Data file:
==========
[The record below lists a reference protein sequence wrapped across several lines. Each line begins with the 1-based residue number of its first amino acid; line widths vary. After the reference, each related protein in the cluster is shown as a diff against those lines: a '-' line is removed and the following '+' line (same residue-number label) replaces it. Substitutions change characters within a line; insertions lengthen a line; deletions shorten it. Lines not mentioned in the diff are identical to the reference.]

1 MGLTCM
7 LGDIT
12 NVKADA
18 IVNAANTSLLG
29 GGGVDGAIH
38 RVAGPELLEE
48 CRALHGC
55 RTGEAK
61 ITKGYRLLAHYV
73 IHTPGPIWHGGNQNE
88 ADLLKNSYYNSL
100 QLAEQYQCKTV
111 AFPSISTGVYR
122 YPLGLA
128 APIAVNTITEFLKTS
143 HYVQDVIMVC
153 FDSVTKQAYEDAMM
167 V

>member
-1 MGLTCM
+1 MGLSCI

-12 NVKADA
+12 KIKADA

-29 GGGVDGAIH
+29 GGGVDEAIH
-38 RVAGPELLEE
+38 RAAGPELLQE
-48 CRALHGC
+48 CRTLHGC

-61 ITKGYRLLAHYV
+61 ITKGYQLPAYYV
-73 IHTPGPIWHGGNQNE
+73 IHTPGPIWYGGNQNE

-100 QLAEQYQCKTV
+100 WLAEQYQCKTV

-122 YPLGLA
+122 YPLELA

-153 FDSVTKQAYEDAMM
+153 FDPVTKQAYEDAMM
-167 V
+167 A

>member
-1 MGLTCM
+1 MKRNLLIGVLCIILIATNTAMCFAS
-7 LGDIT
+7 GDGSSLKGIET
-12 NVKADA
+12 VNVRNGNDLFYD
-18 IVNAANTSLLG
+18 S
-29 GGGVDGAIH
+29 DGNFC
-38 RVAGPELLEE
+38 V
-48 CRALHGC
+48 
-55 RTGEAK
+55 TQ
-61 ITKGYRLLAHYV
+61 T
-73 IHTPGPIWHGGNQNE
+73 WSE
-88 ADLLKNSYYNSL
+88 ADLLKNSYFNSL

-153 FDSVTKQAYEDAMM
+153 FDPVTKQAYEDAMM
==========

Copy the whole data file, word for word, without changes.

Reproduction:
[The record below lists a reference protein sequence wrapped across several lines. Each line begins with the 1-based residue number of its first amino acid; line widths vary. After the reference, each related protein in the cluster is shown as a diff against those lines: a '-' line is removed and the following '+' line (same residue-number label) replaces it. Substitutions change characters within a line; insertions lengthen a line; deletions shorten it. Lines not mentioned in the diff are identical to the reference.]

1 MGLTCM
7 LGDIT
12 NVKADA
18 IVNAANTSLLG
29 GGGVDGAIH
38 RVAGPELLEE
48 CRALHGC
55 RTGEAK
61 ITKGYRLLAHYV
73 IHTPGPIWHGGNQNE
88 ADLLKNSYYNSL
100 QLAEQYQCKTV
111 AFPSISTGVYR
122 YPLGLA
128 APIAVNTITEFLKTS
143 HYVQDVIMVC
153 FDSVTKQAYEDAMM
167 V

>member
-1 MGLTCM
+1 MGLSCI

-12 NVKADA
+12 KIKADA

-29 GGGVDGAIH
+29 GGGVDEAIH
-38 RVAGPELLEE
+38 RAAGPELLQE
-48 CRALHGC
+48 CRTLHGC

-61 ITKGYRLLAHYV
+61 ITKGYQLPAYYV
-73 IHTPGPIWHGGNQNE
+73 IHTPGPIWYGGNQNE

-100 QLAEQYQCKTV
+100 WLAEQYQCKTV

-122 YPLGLA
+122 YPLELA

-153 FDSVTKQAYEDAMM
+153 FDPVTKQAYEDAMM
-167 V
+167 A

>member
-1 MGLTCM
+1 MKRNLLIGVLCIILIATNTAMCFAS
-7 LGDIT
+7 GDGSSLKGIET
-12 NVKADA
+12 VNVRNGNDLFYD
-18 IVNAANTSLLG
+18 S
-29 GGGVDGAIH
+29 DGNFC
-38 RVAGPELLEE
+38 V
-48 CRALHGC
+48 
-55 RTGEAK
+55 TQ
-61 ITKGYRLLAHYV
+61 T
-73 IHTPGPIWHGGNQNE
+73 WSE
-88 ADLLKNSYYNSL
+88 ADLLKNSYFNSL

-153 FDSVTKQAYEDAMM
+153 FDPVTKQAYEDAMM